I can also mention the road from parliament building to Capital Hotel Roundabout. It was a concept that I and Eng. Kulemeka who was Chief Executive of Roads Authority mooted. I invited him to my office and said the road would be very narrow when the parliament building is completed and people would like to access other facilities within the city centre and other areas. The new road would decongest the street. I went and presented the issue to the president and he said “that’s excellent, go ahead.” So there are a number of other issues that I can mention like the Jenda – Edingeni – Euthini –Mpherembe – Vyaza up to Chikwawa then Nyika – Nthalire up to Chitipa road. The dream will be realized because at least it’s something that started. So I thank God for that privilege of having worked with the Ministry of Transport and Public Works.

However, I for one, would say for the north to be very well connected to the entire country we must look at the existing corridors like the Sena Corridor in the south, the Nacala Corridor then let’s look at the Mtwara Corridor. When we look at Mtwara Corridor, I am glad that the Nkhata-Bay – Mzuzu road is well refurbished. It is part of the Mtwara Corridor development initiative. Our colleagues have already done a lot on the other side of Tanzania so what we need is to develop the Port of Nkhata-Bay from where the road connects to Mzuzu and from Mzuzu we need to develop the road so it connects to Embangweni then into Lundazi in Zambia. Our colleagues in Zambia have already worked on the road from Chipata to Lundazi and they are continuing it from Lundazi towards Chama so that the Mtwara development Corridor is fully realised. So in doing that we would have opened up Tanzania, Malawi and Zambia. Mtwara is key to development in the connectivity of the country. Then let’s look at the connectivity that we need in terms of transporting goods from Tanzania. Our colleagues there have already done it from Dar-es-Salaam up to Mbeya. What we need is to take it up from there to Malawi. From Mbeya we can take the goods by road up to Chilumba port. The port can handle both wet and dry cargo and then easily ship the cargo into Chipoka. From Mbeya Tanzania is connecting rail to Lusaka. What we need is just branching off from Mbeya and get the rail to Chitipa then into Mzuzu and onwards to Lilongwe. Then the country is effectively connected.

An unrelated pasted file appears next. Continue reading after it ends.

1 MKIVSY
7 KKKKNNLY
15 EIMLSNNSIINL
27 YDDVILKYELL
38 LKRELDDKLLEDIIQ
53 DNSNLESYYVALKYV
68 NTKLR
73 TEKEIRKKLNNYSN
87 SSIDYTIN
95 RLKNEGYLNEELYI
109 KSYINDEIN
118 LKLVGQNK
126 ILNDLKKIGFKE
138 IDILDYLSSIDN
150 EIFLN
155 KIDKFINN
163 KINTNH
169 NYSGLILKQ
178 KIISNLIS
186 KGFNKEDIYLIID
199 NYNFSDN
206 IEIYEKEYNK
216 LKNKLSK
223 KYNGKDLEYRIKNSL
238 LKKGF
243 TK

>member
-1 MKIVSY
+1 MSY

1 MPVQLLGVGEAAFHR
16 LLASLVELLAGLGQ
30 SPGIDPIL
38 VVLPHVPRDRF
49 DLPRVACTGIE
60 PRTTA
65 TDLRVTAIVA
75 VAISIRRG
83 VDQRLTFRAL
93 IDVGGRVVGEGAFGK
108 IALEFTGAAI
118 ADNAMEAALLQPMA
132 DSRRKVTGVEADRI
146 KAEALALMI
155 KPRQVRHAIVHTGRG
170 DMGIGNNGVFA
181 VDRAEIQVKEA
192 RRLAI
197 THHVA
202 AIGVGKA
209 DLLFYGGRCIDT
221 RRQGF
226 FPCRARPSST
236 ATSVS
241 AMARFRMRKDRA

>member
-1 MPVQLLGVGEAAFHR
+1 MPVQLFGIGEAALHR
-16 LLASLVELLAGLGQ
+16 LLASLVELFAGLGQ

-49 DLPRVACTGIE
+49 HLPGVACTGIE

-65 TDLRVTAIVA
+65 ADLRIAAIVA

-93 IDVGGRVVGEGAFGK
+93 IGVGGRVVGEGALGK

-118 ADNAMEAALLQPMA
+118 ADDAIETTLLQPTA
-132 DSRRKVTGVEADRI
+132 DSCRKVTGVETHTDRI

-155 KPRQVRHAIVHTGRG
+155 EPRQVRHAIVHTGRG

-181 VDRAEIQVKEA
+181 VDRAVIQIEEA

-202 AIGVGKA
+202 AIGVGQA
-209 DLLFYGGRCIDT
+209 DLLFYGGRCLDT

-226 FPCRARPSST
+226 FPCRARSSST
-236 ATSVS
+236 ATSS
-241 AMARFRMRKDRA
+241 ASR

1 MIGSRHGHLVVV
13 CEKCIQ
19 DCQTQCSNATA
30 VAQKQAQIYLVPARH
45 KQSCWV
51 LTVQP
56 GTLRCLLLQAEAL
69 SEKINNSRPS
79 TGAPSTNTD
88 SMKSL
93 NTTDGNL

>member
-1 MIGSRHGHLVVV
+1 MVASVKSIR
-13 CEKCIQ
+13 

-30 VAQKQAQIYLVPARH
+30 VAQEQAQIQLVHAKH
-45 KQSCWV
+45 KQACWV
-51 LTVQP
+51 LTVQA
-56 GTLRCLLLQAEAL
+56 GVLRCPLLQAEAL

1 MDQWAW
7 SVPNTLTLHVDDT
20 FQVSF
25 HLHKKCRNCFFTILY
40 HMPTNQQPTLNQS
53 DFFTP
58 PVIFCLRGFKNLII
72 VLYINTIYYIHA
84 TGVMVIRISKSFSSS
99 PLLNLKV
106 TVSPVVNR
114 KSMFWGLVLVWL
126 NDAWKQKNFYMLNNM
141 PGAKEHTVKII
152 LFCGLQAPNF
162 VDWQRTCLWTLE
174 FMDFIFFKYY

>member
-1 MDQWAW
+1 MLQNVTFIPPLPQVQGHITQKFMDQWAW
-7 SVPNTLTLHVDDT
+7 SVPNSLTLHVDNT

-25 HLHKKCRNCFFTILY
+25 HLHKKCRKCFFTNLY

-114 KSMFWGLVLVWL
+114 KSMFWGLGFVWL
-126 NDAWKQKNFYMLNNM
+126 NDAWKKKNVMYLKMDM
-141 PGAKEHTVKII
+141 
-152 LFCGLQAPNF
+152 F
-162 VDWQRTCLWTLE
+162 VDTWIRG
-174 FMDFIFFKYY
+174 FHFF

On the other-hand I feel very sad that the North does not have a road that effectively connects it to our neighbouring countries. We need road connectivity from Chitipa up to Nakonde on the Zambian side. The same goes with the lakeshore road. We need to redo it. There is no way an international road can be in a pathetic state as it is today. And you feel sad when you get to Enukweni because of the poor state of the bridge and yet heavy goods trucks pass through there.

I am sorry to say that we haven’t done much as a unitary state. That is why some people are agitating for other systems of government. But is it a solution? We have Mzuzu University, for example, which was just a teachers training college and look, we have taken that to become a university. Soche Hill too was turned into University of Malawi but they later built Chancellor College and the Polytechnic. Why can’t we do the same? Mzuzu Teachers College was a starting point as a university and a place was already identified at Choma where a proper university could be built. I was in government when those plans were being made and we were waiting for implementation. Now we are talking about M’mbelwa University. We are glad that the then president had plans for that university. They constructed the perimeter roads way back but there is nothing else up to now. The question is are we going to have the M’mbelwa University (Mombera) taking shape? It is my prayer to see these projects come to realization. Above this I do not see any infrastructure that warrants Mzuzu to be a city in terms of modernization. Even the civic offices are pathetic. If we have a foreign visitor like a head of state to be welcomed in that city, to which civic offices are you going to take that president? We don’t have a civic centre worth the name. And we need to have a good stadium too. The one in Mzuzu was built by prisoners. We will not forget that history. We have an airport where no bigger plane can land. Government should boost the North by bringing infrastructure that would also warrant Mzuzu to become a city. There are a number of issues that we need to get from Central Government and I repeat our system is unitary government. Decisions are made at Capital Hill which does not give us any opportunity to grow and to help the north or Mzuzu City to grow. We should not have piecemeal development. There is infrastructure of course that can be appreciated like the Reserve Bank of Malawi offices.